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The chameleon character of interest expense during the rental of a residence.

A significant tax savings opportunity can arise if a taxpayer rents out his personal residence (e.g., due to acceptance of a temporary work assignment away from home) while making payments on a mortgage on the property. The tax savings hinge on the classification and deductibility of the mortgage interest. Generally under Sec. 163(h)(3), "qualified residence interest" (QRI) is an itemized deduction on Schedule A. However, taxpayers have deducted interest expense incurred during a rental period in at least three different ways:

* As passive activity interest (PAI) on Schedule E.

* As QRI on Schedule A.

* As QRI on Schedule E.(1)

Methods of Reporting

Under the first method, the interest is treated as PAI from a rental activity, subject to the Sec. 469 passive activity loss (PAL) rules. Thus, the expenses are reported on Form 8582, Passive Activity Loss Limitations, and are deducted on Schedule E to the extent allowed by Sec. 469.

Some taxpayers have taken the position that Sec. 469(j)(7) excludes QRI from the PAL rules; thus, they deduct QRI in full on Schedule A, while reporting other expenses and income attributable to the rental as from a passive activity. This position significantly decreases the amount of PAL (or may create passive activity income) for each tax year the residence is rented. Such a position may allow formerly limited PALs to be currently deductible. Nevertheless, the QRI may be subject to the Sec. 68(a) 3% phaseout of itemized deductions.

The third position is reporting all rental income and expenses (other than interest) on Form 8582, and deducting the interest as QRI on Schedule E.(2) This position also decreases the tax-payer's PAL and/or increases passive activity income; however, the deduction of the interest on Schedule E reduces the taxpayer's adjusted gross income (AGI) for the current year and is not limited by the 3% phaseout.(3)

Assuming that a taxpayer has other PALs and/or high AGI, the treatment of mortgage interest on the rental of one's residence can significantly affect tax liability. See the comprehensive example on pages 392-395.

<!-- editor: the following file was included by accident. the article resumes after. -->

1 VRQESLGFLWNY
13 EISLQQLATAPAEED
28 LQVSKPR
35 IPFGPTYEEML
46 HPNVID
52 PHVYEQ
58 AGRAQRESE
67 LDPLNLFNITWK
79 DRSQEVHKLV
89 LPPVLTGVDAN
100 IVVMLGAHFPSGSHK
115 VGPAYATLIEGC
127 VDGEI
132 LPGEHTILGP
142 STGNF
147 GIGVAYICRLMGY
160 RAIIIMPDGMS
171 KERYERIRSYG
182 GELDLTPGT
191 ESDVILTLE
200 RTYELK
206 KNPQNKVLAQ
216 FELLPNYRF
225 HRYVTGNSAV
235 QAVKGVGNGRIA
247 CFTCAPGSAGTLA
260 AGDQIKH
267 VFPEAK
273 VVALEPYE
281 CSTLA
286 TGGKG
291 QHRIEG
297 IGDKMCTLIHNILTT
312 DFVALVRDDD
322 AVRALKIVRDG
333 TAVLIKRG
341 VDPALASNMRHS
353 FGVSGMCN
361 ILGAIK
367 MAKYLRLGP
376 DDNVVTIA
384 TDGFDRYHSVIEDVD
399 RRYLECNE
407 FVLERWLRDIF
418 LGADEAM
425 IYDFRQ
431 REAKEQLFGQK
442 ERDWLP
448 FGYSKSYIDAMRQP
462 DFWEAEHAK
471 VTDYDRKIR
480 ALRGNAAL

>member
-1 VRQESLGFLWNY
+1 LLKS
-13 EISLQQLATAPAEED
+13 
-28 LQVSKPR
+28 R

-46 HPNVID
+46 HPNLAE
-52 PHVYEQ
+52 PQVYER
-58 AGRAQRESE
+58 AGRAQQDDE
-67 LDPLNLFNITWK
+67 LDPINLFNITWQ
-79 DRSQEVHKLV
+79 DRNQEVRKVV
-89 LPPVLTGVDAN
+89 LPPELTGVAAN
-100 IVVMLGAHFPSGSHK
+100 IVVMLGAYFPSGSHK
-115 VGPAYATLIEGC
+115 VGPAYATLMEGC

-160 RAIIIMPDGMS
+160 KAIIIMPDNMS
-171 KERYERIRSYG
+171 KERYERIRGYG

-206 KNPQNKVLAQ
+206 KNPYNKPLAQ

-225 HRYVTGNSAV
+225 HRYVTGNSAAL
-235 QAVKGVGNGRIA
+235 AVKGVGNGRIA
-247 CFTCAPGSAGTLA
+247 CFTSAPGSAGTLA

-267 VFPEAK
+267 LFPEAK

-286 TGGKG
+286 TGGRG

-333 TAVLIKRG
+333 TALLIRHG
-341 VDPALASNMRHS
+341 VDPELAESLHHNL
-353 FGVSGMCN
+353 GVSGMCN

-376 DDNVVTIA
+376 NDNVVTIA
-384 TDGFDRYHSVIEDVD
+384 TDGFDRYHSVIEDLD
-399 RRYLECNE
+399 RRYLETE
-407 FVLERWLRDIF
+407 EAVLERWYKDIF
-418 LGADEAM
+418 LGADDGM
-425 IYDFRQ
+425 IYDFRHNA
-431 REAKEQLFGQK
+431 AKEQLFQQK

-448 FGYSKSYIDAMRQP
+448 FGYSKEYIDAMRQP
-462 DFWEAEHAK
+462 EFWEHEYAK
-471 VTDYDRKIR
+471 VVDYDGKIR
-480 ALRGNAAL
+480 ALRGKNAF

Which of the three reporting methods is correct? Under a strict reading of the Code and regulations, there appears to be more than one way of reporting such interest.(4) Depending on the facts and circumstances, there may be substantial authority to support the third or the first position--both of which allow the interest deduction to be taken on Schedule E. The third position is the most favorable from a taxpayer standpoint, because the interest expense reduces AGI and is deductible without regard to the PAL rules.(5)

The Origin of the Problem

In general, Sec. 469(c)(2) subjects any rental activity to the PAL rules. However, Sec. 469(j)(10) provides that if Sec. 280A(c)(5) applies to the rental of the taxpayer's residence, Sec. 469 does not apply, and Sec. 280A controls the deduction of all related expenses.

Sec. 280A(c)(5) generally limits deductions attributable to rental use when a taxpayer uses a residence for personal use and rents it during the same tax year. Thus, if a taxpayer uses a dwelling unit as a residence during the tax year and Sec. 280A(c)(5) limits the deductions attributable to rental use, Sec. 469 will not apply. If Sec. 280A(c)(5) applies, an allocation of expenses between rental and personal use is required, and any loss attributable to the rental use is disallowed and carried over to the next year.

However, Sec. 280A(d)(4) provides that if the dwelling unit was used as a residence for any day during the tax year that occurs before or after a "qualified rental period" (QRP), Sec. 280A(c)(5) does not apply; thus, under Sec. 469(c)(2), rental of the principal residence will be subject to the PAL rules. Sec. 469(j)(7) provides that PALs are computed without regard to QRI.

Sec. 280A(d)(4)(B) defines a QRP as a consecutive period of (1) 12 or more months that begins or ends in such tax year, or (2) less than 12 months that begins in such tax year and ends with the sale or exchange of the residence, for which the unit is rented, or held for rental, at fair market value (FMV).

Example: A's employer plans to transfer A to a new work location on Aug. 1, 1995, for 12 months. A rents out his principal residence under a one-year lease beginning Aug. 1, 1995. The rental period is a consecutive period of 12 or more months, so that it is a QRP under Sec. 280A(d)(4)(B)(i). Thus, A's personal use of the residence from Jan. 1-July 30, 1995 will not count as personal use under Sec. 280A(c)(5). Thus, Sec. 280A does not apply, and the rental income and expenses will be subject to Sec. 469.


The first issue, then, is whether interest paid on the rental is QRI. If QRI exists, the next issue is the proper reporting of the deduction (either on Schedule A as QRI, or on Schedule E as permitted by Sec. 62(a)(4)).

Sec. 163(h)(3) defines QRI as interest paid or accrued during the tax year on acquisition or home equity debt, with respect to any "qualified residence" of the taxpayer. Sec. 163(h)(4)(A)(i) defines a "qualified residence" as the principal residence (within the meaning of Sec. 1034) of the taxpayer and one other residence used by the taxpayer as a residence (as defined in Sec. 280A(d)(1)).